In contrast to a double-sided disk, a single-sided disk has only one functional memory surface with active recording materials. It is not a double-sided process disk where one side is not accessed or where one side has failed testing. Rather, manufacturing processes are applied in a controlled manner only to one side of the disk using unique single-sided processing techniques. In contrast to conventional double-sided disks, active recording materials are only applied to, and full processing is only conducted on, one side of the disk. Thus, substantial savings are achieved by eliminating processing the second side of each disk.

Additionally, the present invention achieves advantages by utilizing conventional double-sided disk manufacturing equipment and processes, with limited modification. The present invention enables simultaneous processing of two substrate disks through the same equipment and processes used to manufacture double-sided disks. Simultaneously processing two substrate disks results in the production of two single-sided disks in the same time and using essentially the same equipment as currently is used in the production of one double-sided disk. However, each single-sided disk has only a single active or functional surface. For illustrative purposes FIG. 1 shows a side-by-side schematic representation of the processing of one double-sided disk Dd, depicted on the left side of FIG. 1, versus the simultaneous processing of two single-sided disks Ds, depicted on the right side of FIG. 1. In each case, the double-sided disk or the two single-sided disks are subjected to the same process steps 1 through N, but the single-sided disk processing produces two disks in the same time the double-sided disk processing produces one disk.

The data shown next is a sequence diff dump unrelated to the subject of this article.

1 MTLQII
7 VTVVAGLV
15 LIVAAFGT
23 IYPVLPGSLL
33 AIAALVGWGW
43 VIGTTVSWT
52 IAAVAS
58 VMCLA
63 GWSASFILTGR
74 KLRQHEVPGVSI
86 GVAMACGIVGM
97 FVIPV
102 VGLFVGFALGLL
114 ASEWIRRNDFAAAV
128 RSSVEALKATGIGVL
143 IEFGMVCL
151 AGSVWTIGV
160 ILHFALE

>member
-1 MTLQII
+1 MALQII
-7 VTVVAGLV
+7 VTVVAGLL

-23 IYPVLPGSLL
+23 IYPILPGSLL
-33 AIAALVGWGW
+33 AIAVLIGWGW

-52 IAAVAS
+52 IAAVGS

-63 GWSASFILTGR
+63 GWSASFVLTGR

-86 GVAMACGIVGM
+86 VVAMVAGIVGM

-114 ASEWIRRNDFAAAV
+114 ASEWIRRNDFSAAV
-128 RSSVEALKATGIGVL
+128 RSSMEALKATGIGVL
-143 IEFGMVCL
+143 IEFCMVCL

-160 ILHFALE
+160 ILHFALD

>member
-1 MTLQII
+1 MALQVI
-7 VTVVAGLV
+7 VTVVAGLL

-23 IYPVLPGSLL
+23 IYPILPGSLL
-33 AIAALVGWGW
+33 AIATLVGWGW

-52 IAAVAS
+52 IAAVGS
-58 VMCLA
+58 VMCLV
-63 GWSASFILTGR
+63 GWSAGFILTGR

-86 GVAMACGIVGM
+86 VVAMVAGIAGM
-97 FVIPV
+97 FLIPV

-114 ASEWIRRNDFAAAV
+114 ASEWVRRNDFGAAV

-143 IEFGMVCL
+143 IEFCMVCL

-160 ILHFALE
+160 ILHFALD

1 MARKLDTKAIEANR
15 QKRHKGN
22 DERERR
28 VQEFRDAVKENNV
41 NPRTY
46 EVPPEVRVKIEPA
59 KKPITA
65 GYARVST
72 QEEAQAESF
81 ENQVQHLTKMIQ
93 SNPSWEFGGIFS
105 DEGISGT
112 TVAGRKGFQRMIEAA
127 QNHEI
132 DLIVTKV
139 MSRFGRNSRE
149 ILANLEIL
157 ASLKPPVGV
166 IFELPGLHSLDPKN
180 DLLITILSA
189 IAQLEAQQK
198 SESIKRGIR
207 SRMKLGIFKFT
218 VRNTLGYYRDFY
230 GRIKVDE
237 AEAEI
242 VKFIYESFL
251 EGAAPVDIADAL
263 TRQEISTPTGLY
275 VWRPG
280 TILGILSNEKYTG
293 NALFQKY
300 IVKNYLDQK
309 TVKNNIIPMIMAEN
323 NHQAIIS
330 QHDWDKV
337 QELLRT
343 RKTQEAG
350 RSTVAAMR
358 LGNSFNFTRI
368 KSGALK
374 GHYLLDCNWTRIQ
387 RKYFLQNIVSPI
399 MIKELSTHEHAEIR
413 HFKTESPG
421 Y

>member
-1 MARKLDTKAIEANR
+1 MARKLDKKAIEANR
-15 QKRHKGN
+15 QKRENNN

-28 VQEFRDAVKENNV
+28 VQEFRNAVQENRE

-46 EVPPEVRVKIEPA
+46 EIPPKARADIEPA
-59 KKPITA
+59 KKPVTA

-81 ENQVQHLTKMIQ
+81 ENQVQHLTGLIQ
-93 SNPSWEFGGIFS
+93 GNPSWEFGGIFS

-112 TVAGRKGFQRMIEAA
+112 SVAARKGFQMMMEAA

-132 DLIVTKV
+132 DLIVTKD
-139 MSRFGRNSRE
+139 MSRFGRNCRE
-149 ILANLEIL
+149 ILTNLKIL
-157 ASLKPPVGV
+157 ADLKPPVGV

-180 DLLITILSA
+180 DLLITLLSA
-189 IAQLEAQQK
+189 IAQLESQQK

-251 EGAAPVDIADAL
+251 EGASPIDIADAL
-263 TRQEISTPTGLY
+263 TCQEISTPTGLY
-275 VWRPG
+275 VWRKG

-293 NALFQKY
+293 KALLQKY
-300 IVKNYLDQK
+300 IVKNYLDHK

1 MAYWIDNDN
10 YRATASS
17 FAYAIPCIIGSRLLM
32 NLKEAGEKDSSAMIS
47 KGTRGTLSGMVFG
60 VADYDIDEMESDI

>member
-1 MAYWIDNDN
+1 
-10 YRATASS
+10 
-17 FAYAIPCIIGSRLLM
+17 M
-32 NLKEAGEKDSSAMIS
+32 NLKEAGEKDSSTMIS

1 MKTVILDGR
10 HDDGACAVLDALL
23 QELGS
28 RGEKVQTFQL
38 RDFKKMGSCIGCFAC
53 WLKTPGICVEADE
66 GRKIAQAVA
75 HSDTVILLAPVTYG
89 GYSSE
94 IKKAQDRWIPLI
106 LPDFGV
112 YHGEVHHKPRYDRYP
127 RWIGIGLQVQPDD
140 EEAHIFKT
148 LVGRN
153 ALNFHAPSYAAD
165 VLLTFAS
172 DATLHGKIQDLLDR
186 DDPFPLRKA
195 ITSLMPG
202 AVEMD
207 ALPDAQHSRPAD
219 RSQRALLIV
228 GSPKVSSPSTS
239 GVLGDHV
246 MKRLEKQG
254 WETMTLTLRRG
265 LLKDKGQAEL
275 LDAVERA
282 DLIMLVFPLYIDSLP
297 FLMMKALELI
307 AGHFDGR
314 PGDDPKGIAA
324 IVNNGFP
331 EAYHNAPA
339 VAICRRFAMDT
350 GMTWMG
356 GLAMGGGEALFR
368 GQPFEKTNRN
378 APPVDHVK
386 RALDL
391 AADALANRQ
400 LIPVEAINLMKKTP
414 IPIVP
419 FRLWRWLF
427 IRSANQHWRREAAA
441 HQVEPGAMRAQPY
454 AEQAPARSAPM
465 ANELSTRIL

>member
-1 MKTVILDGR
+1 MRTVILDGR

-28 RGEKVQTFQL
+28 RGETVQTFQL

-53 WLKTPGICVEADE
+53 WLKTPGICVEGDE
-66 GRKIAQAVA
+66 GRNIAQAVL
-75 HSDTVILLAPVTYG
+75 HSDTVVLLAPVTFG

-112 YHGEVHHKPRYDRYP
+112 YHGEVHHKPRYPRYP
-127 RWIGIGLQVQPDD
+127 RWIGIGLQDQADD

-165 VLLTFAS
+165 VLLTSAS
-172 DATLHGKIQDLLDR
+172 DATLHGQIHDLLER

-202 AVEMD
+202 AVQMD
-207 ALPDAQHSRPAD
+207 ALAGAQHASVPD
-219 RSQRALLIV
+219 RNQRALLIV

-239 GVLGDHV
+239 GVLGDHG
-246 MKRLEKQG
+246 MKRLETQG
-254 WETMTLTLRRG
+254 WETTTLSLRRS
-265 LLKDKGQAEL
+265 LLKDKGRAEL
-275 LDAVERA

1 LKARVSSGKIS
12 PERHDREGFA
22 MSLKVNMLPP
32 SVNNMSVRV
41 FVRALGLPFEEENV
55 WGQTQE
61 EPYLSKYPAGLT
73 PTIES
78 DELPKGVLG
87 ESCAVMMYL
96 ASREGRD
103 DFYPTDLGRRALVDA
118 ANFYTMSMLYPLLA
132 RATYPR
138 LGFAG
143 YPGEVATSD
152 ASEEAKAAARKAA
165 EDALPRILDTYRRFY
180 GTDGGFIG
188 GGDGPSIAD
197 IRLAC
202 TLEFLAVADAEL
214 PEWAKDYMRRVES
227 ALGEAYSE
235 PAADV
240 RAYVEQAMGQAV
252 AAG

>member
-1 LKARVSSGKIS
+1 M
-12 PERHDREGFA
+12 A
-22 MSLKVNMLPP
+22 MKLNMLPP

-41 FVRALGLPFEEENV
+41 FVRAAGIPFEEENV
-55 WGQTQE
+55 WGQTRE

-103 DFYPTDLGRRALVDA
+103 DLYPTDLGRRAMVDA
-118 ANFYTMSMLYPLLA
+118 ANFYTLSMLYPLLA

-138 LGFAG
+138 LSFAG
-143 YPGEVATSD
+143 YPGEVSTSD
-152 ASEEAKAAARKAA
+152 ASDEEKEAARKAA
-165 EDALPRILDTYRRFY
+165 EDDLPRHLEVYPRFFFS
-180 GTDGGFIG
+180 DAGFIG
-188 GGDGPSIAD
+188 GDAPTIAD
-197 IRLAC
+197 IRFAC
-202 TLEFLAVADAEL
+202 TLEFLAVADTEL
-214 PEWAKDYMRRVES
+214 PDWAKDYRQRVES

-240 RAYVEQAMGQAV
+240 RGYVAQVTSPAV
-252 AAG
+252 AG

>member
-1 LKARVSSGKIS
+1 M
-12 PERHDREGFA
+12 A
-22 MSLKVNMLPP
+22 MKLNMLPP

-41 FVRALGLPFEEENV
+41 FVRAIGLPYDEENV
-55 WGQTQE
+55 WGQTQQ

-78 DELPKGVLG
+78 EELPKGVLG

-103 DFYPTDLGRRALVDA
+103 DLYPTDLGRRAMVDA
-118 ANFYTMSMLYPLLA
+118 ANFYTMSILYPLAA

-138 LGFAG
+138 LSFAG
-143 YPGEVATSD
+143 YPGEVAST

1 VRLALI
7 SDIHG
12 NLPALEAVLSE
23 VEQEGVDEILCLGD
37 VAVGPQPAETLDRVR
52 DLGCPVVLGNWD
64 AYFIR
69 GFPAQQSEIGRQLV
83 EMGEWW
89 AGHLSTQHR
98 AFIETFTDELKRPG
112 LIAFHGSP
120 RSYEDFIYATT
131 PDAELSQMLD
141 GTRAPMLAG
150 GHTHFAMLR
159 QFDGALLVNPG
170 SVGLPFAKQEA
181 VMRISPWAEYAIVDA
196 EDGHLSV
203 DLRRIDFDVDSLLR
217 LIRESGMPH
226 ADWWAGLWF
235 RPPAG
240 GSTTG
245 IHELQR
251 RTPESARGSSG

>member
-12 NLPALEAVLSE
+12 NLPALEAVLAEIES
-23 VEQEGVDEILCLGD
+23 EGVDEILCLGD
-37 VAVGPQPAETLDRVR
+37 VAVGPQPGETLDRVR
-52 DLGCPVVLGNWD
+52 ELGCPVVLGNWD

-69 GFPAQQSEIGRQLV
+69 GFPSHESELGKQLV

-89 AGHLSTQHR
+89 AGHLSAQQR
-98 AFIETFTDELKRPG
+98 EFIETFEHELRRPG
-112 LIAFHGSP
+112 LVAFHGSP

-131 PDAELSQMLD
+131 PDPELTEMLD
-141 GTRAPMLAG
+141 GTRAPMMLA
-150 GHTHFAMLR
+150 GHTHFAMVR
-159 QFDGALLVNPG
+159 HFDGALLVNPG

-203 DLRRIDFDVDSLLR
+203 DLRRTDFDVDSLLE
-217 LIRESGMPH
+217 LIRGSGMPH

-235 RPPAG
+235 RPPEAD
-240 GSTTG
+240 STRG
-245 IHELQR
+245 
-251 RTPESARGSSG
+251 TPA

A benefit provided by simultaneous single-sided processing of disks is a substantial cost savings achieved by eliminating the application of materials to and processing of one side of each disk. A further, and potentially significant cost savings can be achieved by utilizing existing double-sided disk processing equipment, with limited modification, to process pairs of single-sided disks. A still further benefit is a substantial increase in production (or reduction in processing time depending upon perspective). By utilizing existing double-sided disk processing equipment, approximately twice the productivity of a conventional double-sided production process is achieved (on the basis of numbers of disks produced) in the production of single-sided disks. Moreover, these increased productivity levels are achieved at approximately the same material cost, excepting the substrate disk, as producing half as many double-sided disks.